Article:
• Yahoo: secure search is the default, (UPDATE) Yahoo refer­rer passed but search terms stripped, except for advertisers
  • Google: secure search is the default, Google refer­rer passed but search terms stripped, except for advertisers
  • Bing: secure search is optional, no refer­rers passed

Over a short span of time, our abil­ity to ana­lyze organic search traf­fic has eroded sig­nif­i­cantly. Prob­a­bly one of the most frus­trat­ing aspects of this tran­si­tion is hav­ing to edu­cate our inter­nal stake­hold­ers and teams how we no longer enjoy the same insights into search as we’ve had for the past 15–20 years. It comes as a shock to us in dig­i­tal mar­ket­ing as we’re used to receiv­ing MORE data, not LESS.

Not sur­pris­ingly, ana­lysts aren’t com­plain­ing that they have run out of things to ana­lyze. There will always be an ever-growing moun­tain of dig­i­tal data to explore and exam­ine. How­ever, it is dis­ap­point­ing to see this valu­able keyword/referrer data dis­ap­pear and poten­tially hand­i­cap what was once a mutu­ally ben­e­fi­cial rela­tion­ship between search engines and websites.

3 comments
ronmartin05
ronmartin05

I'm gonna drop the ultimate Adwords PPC secret right here: Individual sitelinks differentiated, tagged, and tracked within Google Analytics. Yep, I'm serious - that's the secret. Are you doing it? If so, you know what I'm talking about. If not, I bet Simon can help you over the phone, give him a ring at 256-398-3835. You can do all kinds of powerful testing and optimization when you've got sitelink tracking in place and it can really set you ahead of your competition.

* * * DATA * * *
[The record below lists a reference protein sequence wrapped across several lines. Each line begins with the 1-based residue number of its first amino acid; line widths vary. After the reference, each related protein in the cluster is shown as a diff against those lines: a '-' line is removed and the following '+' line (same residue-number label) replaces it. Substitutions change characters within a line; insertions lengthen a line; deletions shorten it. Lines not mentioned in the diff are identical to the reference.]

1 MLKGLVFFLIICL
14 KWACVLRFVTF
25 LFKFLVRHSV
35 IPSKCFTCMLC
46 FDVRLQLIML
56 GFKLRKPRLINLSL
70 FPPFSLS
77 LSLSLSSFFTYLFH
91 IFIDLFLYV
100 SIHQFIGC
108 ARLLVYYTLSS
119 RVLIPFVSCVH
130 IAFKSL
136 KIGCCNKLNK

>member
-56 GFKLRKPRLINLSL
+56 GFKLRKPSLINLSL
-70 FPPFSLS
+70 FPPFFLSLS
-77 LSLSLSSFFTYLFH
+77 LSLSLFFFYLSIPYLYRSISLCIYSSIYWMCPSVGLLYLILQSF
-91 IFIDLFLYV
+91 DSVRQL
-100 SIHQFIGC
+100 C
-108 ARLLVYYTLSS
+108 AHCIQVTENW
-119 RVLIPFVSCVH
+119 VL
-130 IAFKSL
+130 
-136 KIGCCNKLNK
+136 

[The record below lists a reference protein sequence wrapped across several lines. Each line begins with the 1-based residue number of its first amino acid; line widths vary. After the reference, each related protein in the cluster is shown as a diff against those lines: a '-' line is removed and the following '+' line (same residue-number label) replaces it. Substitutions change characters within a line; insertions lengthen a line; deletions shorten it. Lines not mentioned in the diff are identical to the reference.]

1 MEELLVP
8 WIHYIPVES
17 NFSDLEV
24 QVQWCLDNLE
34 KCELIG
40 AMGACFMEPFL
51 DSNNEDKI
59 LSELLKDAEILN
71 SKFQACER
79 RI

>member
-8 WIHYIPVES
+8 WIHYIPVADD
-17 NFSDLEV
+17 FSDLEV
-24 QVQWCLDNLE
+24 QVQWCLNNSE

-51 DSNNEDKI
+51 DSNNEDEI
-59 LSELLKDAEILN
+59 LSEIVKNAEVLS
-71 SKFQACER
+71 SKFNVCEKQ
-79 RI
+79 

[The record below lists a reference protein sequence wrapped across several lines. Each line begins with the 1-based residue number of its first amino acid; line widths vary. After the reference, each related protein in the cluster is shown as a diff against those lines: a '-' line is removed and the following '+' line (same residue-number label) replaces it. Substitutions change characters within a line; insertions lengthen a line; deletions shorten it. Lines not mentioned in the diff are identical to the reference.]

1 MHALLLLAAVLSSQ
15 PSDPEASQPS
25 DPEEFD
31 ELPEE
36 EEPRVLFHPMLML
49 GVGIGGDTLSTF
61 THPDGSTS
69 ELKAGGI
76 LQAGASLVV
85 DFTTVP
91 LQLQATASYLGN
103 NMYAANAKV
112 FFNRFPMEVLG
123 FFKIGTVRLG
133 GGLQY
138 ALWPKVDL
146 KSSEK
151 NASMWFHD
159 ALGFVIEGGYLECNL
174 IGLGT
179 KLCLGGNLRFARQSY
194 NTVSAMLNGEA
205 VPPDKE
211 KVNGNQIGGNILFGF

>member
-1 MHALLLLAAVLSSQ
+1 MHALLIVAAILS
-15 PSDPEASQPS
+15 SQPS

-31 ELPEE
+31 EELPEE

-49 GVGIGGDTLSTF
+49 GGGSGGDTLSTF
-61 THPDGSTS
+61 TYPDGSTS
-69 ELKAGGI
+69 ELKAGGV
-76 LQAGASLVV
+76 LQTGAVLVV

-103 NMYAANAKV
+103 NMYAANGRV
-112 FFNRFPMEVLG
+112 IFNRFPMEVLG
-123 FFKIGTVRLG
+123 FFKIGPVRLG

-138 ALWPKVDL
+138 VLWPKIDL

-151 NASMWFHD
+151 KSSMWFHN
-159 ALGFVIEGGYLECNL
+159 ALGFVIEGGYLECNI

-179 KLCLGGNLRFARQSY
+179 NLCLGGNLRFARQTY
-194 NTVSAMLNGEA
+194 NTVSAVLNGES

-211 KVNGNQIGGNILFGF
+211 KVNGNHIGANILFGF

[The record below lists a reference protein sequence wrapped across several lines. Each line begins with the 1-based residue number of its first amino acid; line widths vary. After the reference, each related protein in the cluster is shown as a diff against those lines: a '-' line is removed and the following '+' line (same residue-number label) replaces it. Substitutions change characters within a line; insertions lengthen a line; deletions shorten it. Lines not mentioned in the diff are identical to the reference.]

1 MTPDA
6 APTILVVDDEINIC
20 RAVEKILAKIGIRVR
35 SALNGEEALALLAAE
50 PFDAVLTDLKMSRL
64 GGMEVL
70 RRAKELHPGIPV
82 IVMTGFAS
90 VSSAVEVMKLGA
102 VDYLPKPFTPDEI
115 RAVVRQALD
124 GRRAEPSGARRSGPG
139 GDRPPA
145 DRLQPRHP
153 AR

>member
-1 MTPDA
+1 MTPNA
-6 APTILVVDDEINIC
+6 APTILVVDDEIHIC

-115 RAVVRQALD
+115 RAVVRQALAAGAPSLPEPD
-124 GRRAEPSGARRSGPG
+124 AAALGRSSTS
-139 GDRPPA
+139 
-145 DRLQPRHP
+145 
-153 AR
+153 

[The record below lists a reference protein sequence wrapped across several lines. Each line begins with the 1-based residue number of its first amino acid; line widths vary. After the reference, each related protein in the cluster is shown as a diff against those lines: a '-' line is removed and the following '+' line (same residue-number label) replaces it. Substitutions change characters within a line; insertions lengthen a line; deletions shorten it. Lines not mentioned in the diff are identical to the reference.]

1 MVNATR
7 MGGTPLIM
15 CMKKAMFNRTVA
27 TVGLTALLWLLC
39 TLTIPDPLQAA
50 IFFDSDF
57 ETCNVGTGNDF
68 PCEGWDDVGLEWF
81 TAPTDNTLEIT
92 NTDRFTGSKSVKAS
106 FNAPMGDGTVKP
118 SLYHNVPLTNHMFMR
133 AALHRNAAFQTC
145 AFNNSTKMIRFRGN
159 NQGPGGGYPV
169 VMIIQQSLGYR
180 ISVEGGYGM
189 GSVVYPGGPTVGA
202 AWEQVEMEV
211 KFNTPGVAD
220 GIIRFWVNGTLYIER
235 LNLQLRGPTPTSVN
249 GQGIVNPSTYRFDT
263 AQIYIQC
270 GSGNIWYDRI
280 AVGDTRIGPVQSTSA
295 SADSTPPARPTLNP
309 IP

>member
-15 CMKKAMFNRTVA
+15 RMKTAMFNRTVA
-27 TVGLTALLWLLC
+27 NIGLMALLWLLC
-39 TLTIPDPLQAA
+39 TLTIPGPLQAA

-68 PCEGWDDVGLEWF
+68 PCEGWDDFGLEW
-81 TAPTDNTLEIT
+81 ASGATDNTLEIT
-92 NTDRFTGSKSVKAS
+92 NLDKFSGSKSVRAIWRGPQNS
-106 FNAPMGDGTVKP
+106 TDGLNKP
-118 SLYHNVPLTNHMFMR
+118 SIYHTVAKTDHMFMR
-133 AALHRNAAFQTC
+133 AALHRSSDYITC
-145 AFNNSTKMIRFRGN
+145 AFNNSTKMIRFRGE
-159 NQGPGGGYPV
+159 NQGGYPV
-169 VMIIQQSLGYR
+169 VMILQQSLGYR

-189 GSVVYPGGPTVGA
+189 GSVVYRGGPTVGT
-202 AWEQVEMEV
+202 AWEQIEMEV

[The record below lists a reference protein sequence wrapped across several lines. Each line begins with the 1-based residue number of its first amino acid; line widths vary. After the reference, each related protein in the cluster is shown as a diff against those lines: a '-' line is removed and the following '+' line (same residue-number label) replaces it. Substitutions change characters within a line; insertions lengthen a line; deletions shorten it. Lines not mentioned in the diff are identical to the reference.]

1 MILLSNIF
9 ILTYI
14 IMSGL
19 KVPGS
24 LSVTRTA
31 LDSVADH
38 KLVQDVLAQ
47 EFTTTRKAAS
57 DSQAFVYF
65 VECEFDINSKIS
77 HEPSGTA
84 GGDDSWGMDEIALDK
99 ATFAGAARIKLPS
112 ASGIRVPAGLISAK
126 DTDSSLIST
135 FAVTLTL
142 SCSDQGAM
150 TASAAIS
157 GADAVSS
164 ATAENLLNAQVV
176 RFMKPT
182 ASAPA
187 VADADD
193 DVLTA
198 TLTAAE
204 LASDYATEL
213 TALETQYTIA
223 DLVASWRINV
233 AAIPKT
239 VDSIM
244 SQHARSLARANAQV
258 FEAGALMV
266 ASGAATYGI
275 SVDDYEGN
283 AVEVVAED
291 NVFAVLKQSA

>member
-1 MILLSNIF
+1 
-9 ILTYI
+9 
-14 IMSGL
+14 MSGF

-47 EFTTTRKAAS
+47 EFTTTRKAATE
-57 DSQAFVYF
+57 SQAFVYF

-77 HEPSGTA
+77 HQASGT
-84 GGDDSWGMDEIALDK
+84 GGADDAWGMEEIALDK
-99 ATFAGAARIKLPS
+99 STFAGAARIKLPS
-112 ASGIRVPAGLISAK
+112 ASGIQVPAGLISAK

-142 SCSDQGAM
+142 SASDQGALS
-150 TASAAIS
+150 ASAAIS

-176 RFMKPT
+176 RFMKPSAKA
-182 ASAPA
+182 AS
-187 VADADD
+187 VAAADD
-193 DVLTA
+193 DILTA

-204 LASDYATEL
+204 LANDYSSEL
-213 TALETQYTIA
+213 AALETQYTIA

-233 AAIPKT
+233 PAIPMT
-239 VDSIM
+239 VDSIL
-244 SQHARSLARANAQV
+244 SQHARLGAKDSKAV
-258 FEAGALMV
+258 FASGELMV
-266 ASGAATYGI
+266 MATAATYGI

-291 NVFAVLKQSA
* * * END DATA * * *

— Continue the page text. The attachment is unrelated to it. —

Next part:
joechristopher
joechristopher

Hey Brent, as of February 4th, it doesn't appear to be behaving this way.  r.search.yahoo.com is the referrer (with no keyword) for both http and https sites from secure or non-secure search.yahoo.com

analyticshero
analyticshero

@joechristopher Nice! I verified the same on my website. We had expressed concerns to Yahoo about dropping the referrer. It looks as though they listened to the industry community and retained the referrer for websites. Thanks for the update.